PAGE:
Jordan Loses Trademark Battle with Chinese Brand Qiaodan


The Beijing Higher People’s Court has dismissed a trademark case between Michael Jordan and Chinese brand Qiaodan. Jordan asked Chinese authorities to revoke the trademark of Qiaodan Sports Co in 2012, accusing the company of misleading customers about ties to Jordan Brand. “Qiaodan” is actually a Chinese version of Jordan’s name, but it isn’t the only transgression of the Chinese brand. Qiaodan’s products also feature branding very similar to the iconic Jumpman.

According to Yahoo News, Jordan appealed to the Beijing Higher People’s Court after having the case dismissed by a lower court in Beijing. The former court has now ruled against Jordan. Chinese news outlet Sohu cited a transcript of the verdict which said “‘Jordan’ is not the only possible reference for ‘Qiaodan’ in the trademark under dispute.”

Additionally, the court said that ” ‘Jordan’ is a common surname used by Americans” and that since the logo was a person with no facial features it was “hard” consumers to identify it as Jordan.

China has been dismissing cases like this for years. The outcome of this case may have been drastically different had it been heard in a U.S. court. Check out one of Qiaodon’s shoes (which looks exactly like a New Balance 574) and let us know your thoughts on this ruling in the comments below.

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Source: Yahoo News.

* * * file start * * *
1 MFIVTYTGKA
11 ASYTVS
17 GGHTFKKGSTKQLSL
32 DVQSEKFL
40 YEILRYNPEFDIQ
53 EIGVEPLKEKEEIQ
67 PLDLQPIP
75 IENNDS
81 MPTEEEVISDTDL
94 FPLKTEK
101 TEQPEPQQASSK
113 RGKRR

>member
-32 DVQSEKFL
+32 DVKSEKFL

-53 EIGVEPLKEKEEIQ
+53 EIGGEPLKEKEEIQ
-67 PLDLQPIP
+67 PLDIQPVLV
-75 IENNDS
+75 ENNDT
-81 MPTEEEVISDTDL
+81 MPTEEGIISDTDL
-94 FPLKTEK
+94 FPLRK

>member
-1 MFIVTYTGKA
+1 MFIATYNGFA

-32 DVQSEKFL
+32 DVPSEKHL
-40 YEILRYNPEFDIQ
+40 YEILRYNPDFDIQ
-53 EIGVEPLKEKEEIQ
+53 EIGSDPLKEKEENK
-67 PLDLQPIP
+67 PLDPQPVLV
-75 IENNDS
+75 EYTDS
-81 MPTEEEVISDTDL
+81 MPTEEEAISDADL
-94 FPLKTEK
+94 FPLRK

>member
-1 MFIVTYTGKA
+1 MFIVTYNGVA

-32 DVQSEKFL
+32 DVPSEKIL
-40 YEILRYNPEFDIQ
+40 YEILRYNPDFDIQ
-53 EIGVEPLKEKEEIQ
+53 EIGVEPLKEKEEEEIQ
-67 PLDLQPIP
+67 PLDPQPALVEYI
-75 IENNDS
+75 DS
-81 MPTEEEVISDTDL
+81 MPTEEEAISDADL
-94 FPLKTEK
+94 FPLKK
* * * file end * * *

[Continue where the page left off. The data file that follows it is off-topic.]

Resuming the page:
17 Comments

  1. I think this is a bunch of CRAP. That company blatantly ripped MJ’s name AND that logo is a shitty trace of MJ doing a layup. I know I have the Upper Deck card in my collection that is the same exact pose. Chinese companies get away with this all the time though.

  2. I don’t think anyone would mistake that logo with the Jumpman. Now, the shoe itself looks exactly like New Balance. Unfortunately, NB lost a court battle in China and NB actually had to pay the Chinese Co. money.

  3. I’m a Chinese but I really don’t like that county. The law and legal system there is a huge joke. Jordan will never win a case like that in China. Sure the government will do anything to protect the local company and business because the company paies tax and give the people there jobs. Letting Jordan win the case not just only make the local government lose a source of income but also makes a first precedent for this kind of cases then all the other companies will follow Jordan, New Balance might be the next. Anyway, saying this at least we can see no QiaoDan’s products overseas, at least I don’t see them in Australian and US market.They can only live and die in China.

    1. Yes, and hopefully the Chinese domestic market as a whole can slowly educate themselves and drive away brands that are rip-off. The laws in China are saintly if you just read them on paper, but the system never implement them with morality or a sense of justice. So for such a case, we can only rely on the power of the market. The “invisible hand” shall do its job over time.

  4. While I hate that China infringes on patents America must take a long look in the mirror. Companies like Nike and Apple that outsource jobs to countries like China and India create workforces that are adept to rip off the technology.

  5. Things like this are the reason why many Chinese people are actually ashamed of being Chinese. If Chinese people want the respect of the world, they better act like they deserve it. Fighting over for the latest Apple products, covering yourself with luxury brands that don’t match, or just screaming out loud that you are rich (and let’s not talk about how some of these people make their money) can’t earn you any respect. btw, I am Chinese, although I hate to admit it.

    1. I’m Chinese but grew up here in the US since I was 3 yrs. ago. China could be so great, but it’s still a country run by corrupt leaders. I feel ashamed of the newly minted millionaires in China as many lack class and manners. I don’t want to bash my fellow people, but please be humble for what God has given you.

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